The Edmond Sun

Features

December 10, 2012

Decrease feline stress for veterinary visits

EDMOND — Q: I have an older cat named Spunk. She is spayed but has not been back to see the vet since she finished her first-year shots. She is always in the house and never goes outside. She is 8 years old now and I have been reading that older pets should visit the vet more often. Is this really true and if so, why and what all does she need? Also how can I make her trip and visit easier? She hates to travel.

A: It is certainly true that she needs to visit her veterinarian now on a yearly basis. Cats are in general ignored as a pet in the household because they do not tend to show pain. We do not know anything is wrong until they are on their death bed. Cats are the most stoic of all our usual pets.

After seven to eight years of age she needs to be checked over with a good physical exam, blood work and a urinalysis. As cats age, they tend to develop kidney disease, hyperthyroidism and other diseases, that if treated early on, are far less serious or life threatening.

Kidney disease, the most common disease in older cats, can be treated with a diet change, possibly blood pressure medication and other supplements to help her live a much longer and more comfortable life. The sooner it is diagnosed and treated, the better she will feel on a day-to-day basis and for many more years.

There are several things you can do to help her anxiety for traveling in the car and visiting the vet. Place a carrier, preferably one that the top can be easily removed from, in the area where she lives. Throw a treat in it off and on, and feed her in it a time or two. When she is comfortable with this, you can spray a spritz of feline appeasing pheromone or Feliway into the cage an hour or so before the ride. Load her in it and take her on a ride around the block. When back home, give another treat and a lot of love. Do this several times over a couple of weeks. Then take her to the veterinary hospital. Walk in, let her set there awhile (3-5 minutes) and return home.

You can place a towel over the carrier on the trip to help her settle and reduce motion sickness. Also do not feed her within two hours of traveling. Some cats do best traveling inside a pillow case. Again place it in her area let her sleep on it, spray it with the Feliway etc. before traveling. Support the bottom of the case to carry her and when on the exam table, drape it down around her for the exam. Occasionally a cat may want to keep its face covered during the exam.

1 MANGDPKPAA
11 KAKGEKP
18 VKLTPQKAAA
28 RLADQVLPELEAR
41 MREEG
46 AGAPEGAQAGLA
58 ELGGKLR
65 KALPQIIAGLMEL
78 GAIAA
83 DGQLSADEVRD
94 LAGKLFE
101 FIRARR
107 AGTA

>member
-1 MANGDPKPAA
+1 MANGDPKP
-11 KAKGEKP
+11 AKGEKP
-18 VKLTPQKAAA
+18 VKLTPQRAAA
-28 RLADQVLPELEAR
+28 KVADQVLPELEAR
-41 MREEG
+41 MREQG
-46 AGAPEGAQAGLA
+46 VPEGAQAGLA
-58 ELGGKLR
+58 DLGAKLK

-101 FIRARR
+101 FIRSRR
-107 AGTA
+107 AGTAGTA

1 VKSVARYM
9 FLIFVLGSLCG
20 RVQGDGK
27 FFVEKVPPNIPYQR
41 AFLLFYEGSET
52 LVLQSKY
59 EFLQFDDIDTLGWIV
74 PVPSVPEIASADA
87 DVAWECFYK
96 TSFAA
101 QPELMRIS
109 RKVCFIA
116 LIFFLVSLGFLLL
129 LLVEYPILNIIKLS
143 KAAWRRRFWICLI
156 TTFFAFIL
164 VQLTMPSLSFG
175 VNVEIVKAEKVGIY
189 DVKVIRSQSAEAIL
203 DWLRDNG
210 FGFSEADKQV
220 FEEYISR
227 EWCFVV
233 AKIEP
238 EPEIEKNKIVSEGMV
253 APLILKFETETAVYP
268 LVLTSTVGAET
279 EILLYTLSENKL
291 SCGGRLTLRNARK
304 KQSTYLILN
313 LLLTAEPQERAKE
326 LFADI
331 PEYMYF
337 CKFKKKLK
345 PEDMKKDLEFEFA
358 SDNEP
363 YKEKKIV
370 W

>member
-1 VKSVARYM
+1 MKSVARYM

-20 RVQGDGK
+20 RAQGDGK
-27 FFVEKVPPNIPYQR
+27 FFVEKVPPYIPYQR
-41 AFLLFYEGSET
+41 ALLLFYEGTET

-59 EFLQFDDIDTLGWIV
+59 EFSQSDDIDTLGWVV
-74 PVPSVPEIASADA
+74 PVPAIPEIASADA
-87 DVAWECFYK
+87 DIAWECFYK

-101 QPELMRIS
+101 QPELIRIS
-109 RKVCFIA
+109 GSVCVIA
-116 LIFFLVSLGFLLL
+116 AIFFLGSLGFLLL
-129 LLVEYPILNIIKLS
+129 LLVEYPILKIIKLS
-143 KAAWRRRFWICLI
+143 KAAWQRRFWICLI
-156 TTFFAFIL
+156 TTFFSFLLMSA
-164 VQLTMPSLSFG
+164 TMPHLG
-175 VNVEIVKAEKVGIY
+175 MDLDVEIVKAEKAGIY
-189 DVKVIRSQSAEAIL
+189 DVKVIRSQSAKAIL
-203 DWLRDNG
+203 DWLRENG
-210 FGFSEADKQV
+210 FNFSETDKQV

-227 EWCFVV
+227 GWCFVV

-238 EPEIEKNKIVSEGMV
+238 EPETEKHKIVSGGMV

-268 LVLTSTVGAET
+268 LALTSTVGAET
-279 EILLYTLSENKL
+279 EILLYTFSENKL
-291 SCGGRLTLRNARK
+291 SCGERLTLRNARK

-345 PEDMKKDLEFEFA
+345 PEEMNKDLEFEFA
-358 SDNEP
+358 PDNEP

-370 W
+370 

If possible, schedule a cat-only appointment time and ask if you can arrive at a time when you can take her directly into an exam room and not have to wait in the lobby. If your veterinarian can avoid direct eye contact and speak softly to her it will help. A reward with treats (you can take some with you) during and after the exam will be helpful. Simply removing the carrier top and leaving her in the bottom on her towel or in her pillow case is also helpful. Reward her good behavior, but do not punish her. Using a towel to handle her will sometimes be helpful and have a calming effect. Visit with your veterinarian about helping with this. Many veterinarians also use the calming pheromone to help with nervous cats. Spritzing her exam room before arrival could have a definite calming effect. Your veterinarian and staff will appreciate her being calm also as much as she will.

DR. M. MARGARET KING, a longtime Edmond veterinarian, is a guest columnist. If you have any questions for her, email them to mkekdoc@sbcglobal.net. 

1
Text Only
Features
  • clinic 1.jpg Edmond church to host free eye clinic

    An Edmond church and Feed the Children are partnering to provide a free eye clinic.
    Individuals will be able to receive a free vision test and free prescription eye glasses from 9 a.m. to 3 p.m. Aug. 9 at the Waterloo Road Baptist Church, 3100 E. Waterloo Road. All ages are welcome and registration is not required.

    July 29, 2014 2 Photos

  • UCO forensic volunteer wants to aid more agencies

    A four-person group of forensic investigators who volunteer their time to help smaller Oklahoma police departments isn’t enough to meet demand, a member said.
    Kama King, who recently completed her graduate research and will be a member of the faculty at the University of Central Oklahoma’s Forensic Science Institute, said outside of full-time jobs, members of the group volunteer to assist these agencies.
    As her career progresses, King hopes to help establish a permanently funded organization available to any agency in the state to assist in remains recovery as well as related training.

    July 29, 2014

  • jc_ITS map.jpg More cameras monitoring Edmond motorists